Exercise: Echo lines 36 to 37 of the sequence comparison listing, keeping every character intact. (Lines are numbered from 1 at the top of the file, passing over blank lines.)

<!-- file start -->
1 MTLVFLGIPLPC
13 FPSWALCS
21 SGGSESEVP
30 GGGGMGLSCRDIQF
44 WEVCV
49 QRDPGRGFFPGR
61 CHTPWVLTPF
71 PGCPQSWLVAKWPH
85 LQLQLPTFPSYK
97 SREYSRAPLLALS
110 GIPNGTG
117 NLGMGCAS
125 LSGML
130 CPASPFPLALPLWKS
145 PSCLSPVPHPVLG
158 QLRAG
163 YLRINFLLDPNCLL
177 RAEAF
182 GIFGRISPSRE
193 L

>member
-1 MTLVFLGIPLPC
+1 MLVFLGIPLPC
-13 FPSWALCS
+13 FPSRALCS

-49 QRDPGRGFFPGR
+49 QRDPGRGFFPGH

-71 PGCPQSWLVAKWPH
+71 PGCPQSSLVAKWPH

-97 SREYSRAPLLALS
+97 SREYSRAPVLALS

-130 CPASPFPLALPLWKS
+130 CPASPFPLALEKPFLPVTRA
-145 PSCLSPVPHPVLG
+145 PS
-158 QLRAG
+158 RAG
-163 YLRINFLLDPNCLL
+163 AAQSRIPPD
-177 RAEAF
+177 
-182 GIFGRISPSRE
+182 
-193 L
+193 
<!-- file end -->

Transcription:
-158 QLRAG
+158 RAG